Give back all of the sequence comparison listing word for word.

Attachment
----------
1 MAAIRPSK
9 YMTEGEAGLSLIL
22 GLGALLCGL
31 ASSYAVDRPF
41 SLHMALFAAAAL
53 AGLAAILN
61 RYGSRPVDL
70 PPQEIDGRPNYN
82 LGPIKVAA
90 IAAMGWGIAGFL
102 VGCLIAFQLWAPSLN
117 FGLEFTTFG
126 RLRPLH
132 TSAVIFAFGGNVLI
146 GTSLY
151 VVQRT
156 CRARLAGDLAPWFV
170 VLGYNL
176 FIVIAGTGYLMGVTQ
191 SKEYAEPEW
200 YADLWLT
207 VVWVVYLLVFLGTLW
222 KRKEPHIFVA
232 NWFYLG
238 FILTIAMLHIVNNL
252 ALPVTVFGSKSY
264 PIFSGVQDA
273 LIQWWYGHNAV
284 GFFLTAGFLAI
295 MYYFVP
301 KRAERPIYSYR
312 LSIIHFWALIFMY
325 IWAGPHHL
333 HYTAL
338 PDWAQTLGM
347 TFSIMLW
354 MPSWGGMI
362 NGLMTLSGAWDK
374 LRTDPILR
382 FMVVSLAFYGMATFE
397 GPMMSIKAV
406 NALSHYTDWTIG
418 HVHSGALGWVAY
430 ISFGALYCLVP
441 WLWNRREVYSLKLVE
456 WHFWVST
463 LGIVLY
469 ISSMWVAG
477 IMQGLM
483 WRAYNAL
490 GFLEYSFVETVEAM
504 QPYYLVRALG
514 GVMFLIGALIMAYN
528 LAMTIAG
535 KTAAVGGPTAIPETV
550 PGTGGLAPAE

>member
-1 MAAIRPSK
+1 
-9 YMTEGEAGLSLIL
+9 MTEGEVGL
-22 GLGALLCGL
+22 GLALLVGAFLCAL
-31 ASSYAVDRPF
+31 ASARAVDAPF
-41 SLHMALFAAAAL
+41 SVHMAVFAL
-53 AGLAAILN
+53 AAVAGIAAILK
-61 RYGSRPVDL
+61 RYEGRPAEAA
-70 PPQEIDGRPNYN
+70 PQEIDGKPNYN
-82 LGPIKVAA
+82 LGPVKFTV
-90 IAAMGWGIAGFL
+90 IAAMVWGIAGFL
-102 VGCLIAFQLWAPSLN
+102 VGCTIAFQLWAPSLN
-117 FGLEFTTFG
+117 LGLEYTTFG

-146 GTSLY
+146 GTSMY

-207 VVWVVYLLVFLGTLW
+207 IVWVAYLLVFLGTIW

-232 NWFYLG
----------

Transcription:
1 MAAIRPSK
9 YMTEGEAGLSLIL
22 GLGALLCGL
31 ASSYAVDRPF
41 SLHMALFAAAAL
53 AGLAAILN
61 RYGSRPVDL
70 PPQEIDGRPNYN
82 LGPIKVAA
90 IAAMGWGIAGFL
102 VGCLIAFQLWAPSLN
117 FGLEFTTFG
126 RLRPLH
132 TSAVIFAFGGNVLI
146 GTSLY
151 VVQRT
156 CRARLAGDLAPWFV
170 VLGYNL
176 FIVIAGTGYLMGVTQ
191 SKEYAEPEW
200 YADLWLT
207 VVWVVYLLVFLGTLW
222 KRKEPHIFVA
232 NWFYLG
238 FILTIAMLHIVNNL
252 ALPVTVFGSKSY
264 PIFSGVQDA
273 LIQWWYGHNAV
284 GFFLTAGFLAI
295 MYYFVP
301 KRAERPIYSYR
312 LSIIHFWALIFMY
325 IWAGPHHL
333 HYTAL
338 PDWAQTLGM
347 TFSIMLW
354 MPSWGGMI
362 NGLMTLSGAWDK
374 LRTDPILR
382 FMVVSLAFYGMATFE
397 GPMMSIKAV
406 NALSHYTDWTIG
418 HVHSGALGWVAY
430 ISFGALYCLVP
441 WLWNRREVYSLKLVE
456 WHFWVST
463 LGIVLY
469 ISSMWVAG
477 IMQGLM
483 WRAYNAL
490 GFLEYSFVETVEAM
504 QPYYLVRALG
514 GVMFLIGALIMAYN
528 LAMTIAG
535 KTAAVGGPTAIPETV
550 PGTGGLAPAE

>member
-1 MAAIRPSK
+1 
-9 YMTEGEAGLSLIL
+9 MTEGEVGL
-22 GLGALLCGL
+22 GLALLVGAFLCAL
-31 ASSYAVDRPF
+31 ASARAVDAPF
-41 SLHMALFAAAAL
+41 SVHMAVFAL
-53 AGLAAILN
+53 AAVAGIAAILK
-61 RYGSRPVDL
+61 RYEGRPAEAA
-70 PPQEIDGRPNYN
+70 PQEIDGKPNYN
-82 LGPIKVAA
+82 LGPVKFTV
-90 IAAMGWGIAGFL
+90 IAAMVWGIAGFL
-102 VGCLIAFQLWAPSLN
+102 VGCTIAFQLWAPSLN
-117 FGLEFTTFG
+117 LGLEYTTFG

-146 GTSLY
+146 GTSMY

-207 VVWVVYLLVFLGTLW
+207 IVWVAYLLVFLGTIW

-232 NWFYLG